As cases of the coronavirus rise again, Americans received a public health warning from the nation’s top infectious disease expert, Dr. Anthony Fauci, this week: Start rethinking your Thanksgiving plans.
Fauci said the fall holiday could set off a dangerous risk of infection, as the season sees spikes in travel and intimate, indoor family gatherings with older relatives. Each person should conduct a risk-benefit analysis before heading to the Thanksgiving table as normal, he said.
"We’ve really got to double down on fundamental public health measures that we talk about every day because they can make a difference,” Fauci said.
Meanwhile, with Halloween just around the corner, the Centers for Disease Control and Prevention have laid out guidelines for families that still wish to participate in door-to-door trick-or-treating. Setting up individually wrapped “goodie bags” classifies as a moderate risk, though it does considerably minimize the face-to-face element of the exchange.
The CDC has evaluated some of Halloween’s most popular activities by risk level, from low-risk pumpkin carving high-risk house parties.
To catch Marylanders up on the stories they may have missed, here are five key points from The Baltimore Sun’s coronavirus coverage this week.
Many Marylanders still haven’t gotten needed unemployment benefits
Maryland Labor Secretary Tiffany Robinson said the department has processed close to 90% of the claims for unemployment insurance. That leaves some 54,000 people in limbo, many of whom are down to their last dollars and at the edge of financial ruin.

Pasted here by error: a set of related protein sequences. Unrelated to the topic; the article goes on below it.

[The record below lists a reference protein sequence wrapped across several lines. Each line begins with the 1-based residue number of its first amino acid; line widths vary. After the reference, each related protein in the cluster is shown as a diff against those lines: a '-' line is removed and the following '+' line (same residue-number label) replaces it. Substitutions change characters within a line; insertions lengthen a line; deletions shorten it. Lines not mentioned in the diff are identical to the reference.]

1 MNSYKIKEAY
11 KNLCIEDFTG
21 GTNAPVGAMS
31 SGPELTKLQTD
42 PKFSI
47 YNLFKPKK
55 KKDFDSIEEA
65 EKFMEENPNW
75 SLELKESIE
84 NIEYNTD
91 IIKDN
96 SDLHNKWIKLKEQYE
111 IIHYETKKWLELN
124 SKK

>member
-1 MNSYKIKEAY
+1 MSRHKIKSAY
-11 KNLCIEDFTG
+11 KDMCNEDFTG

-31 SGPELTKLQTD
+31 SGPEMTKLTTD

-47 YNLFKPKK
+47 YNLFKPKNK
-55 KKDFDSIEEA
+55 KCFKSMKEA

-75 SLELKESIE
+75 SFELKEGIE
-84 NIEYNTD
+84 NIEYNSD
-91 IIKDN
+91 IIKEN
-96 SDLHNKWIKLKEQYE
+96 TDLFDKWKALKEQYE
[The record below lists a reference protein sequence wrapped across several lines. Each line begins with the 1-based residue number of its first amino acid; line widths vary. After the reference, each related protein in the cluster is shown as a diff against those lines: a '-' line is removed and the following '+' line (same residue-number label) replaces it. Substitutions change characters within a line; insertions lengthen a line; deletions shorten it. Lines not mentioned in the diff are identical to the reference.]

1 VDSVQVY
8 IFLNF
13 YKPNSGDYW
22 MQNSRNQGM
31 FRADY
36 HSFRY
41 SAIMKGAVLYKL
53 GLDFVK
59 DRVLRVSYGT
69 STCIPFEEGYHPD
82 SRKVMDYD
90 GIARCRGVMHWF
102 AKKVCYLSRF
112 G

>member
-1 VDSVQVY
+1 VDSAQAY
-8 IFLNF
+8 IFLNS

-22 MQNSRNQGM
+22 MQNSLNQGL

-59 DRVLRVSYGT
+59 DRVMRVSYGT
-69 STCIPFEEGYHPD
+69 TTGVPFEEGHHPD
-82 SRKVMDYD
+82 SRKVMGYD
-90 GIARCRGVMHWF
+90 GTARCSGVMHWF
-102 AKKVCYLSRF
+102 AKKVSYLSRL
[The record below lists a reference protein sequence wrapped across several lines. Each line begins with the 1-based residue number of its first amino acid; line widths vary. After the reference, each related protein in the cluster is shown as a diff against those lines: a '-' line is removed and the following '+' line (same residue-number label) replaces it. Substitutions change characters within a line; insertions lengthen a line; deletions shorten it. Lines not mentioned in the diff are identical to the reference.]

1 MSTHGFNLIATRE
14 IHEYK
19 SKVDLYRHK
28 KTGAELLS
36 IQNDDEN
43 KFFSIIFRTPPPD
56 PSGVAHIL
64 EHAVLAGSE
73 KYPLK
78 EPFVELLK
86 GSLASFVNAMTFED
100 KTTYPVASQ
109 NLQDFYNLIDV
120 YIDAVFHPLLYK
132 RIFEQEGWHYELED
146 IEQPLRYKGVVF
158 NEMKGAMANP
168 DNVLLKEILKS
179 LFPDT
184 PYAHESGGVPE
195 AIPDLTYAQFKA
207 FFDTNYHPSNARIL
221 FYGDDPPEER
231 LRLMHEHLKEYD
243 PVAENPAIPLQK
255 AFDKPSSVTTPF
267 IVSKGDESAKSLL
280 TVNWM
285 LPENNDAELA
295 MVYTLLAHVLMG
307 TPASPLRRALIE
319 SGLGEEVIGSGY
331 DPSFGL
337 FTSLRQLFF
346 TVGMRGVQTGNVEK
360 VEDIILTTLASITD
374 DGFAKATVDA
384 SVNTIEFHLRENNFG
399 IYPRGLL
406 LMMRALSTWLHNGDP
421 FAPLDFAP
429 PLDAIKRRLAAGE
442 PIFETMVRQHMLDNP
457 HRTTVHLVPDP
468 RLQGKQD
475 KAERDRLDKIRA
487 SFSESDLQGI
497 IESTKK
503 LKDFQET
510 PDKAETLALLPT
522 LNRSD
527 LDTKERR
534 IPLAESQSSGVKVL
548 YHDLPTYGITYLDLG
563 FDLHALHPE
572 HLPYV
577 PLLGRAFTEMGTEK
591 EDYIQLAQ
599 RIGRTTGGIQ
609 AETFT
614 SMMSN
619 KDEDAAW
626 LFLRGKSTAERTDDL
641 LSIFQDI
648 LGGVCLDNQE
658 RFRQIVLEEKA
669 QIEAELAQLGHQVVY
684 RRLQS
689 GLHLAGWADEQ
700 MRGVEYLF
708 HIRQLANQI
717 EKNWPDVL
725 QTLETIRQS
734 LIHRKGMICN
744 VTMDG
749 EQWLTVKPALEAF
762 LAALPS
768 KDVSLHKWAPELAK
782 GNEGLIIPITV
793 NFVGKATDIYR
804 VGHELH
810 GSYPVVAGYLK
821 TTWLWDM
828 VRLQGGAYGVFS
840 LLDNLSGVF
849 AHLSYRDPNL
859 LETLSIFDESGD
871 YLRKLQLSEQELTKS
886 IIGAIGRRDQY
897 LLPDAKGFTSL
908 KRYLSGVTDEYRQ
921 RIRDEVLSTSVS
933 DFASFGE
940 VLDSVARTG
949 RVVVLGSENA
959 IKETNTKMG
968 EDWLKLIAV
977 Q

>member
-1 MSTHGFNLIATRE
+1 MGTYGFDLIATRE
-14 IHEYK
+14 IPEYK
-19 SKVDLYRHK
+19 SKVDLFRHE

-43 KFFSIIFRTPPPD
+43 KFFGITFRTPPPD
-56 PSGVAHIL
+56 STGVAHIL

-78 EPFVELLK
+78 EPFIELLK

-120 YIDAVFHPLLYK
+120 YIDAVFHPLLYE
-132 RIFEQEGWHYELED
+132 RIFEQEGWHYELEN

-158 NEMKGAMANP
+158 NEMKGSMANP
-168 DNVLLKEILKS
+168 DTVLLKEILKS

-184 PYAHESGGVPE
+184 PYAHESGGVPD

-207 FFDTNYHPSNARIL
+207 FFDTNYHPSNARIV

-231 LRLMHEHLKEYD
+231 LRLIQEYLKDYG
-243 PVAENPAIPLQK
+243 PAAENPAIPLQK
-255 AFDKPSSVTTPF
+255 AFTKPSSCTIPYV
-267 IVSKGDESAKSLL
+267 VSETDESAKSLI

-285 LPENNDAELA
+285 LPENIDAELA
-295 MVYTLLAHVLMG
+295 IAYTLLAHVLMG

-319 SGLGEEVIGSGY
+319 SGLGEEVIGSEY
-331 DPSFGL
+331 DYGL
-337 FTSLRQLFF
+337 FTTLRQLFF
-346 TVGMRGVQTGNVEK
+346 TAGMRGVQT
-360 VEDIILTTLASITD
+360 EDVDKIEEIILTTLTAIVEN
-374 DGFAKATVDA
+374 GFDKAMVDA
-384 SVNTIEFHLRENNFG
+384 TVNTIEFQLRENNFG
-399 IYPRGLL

Some have become homeless or maxed out their credit cards as they await the funds they say they are owed. Others have reluctantly turned to friends and family for help or have become reliant on public assistance such as food stamps.
Several people told The Baltimore Sun that while their claims have technically been processed, problems with their accounts have held up funds they need.
Getting through to speak to someone has been a major source of frustration for claimants who say they call hundreds of times only to click through various options and wind up being told to try calling later. They also say they’re told they need to be interviewed to resolve problems with their claims, and wait weeks and even months to be called.
Robinson said the problem has been one of volume — the department has processed more than 672,000 claims since March 3 — and the amount of staff to handle them. The labor department and its call center vendor have been adding staff as quickly as possible, she said, and are in the process of hiring and training 300 additional agents to answer phone calls.
Ocean City summer case count unclear
Considering the unusual circumstances, Ocean City tourism and hospitality fared well over the summer season, officials said. But the extent of the summer vacation spot’s propensity for COVID-19 outbreaks remains unclear.
Data shows spikes in the beach town and surrounding ZIP codes' testing positivity rates in June, July, August and September and a large jump in overall cases in the two week period after the July Fourth weekend. But those figures only capture those who live in Ocean City, not those who traveled there, meaning the metrics might only touch on a small portion of those affected.
The jumps could be attributed to general lifts in restrictions rather than specific outbreaks. Notably, Worcester County Health Department spokesman Travis Brown said local hospitals did not reach or get over capacity as a result of COVID-19 infections.
As for the business community, some were able to recoup their early losses from this year. The season fluctuated due to out-of-state travel advisories.
Majority of Marylanders approve of Hogan’s COVID-19 response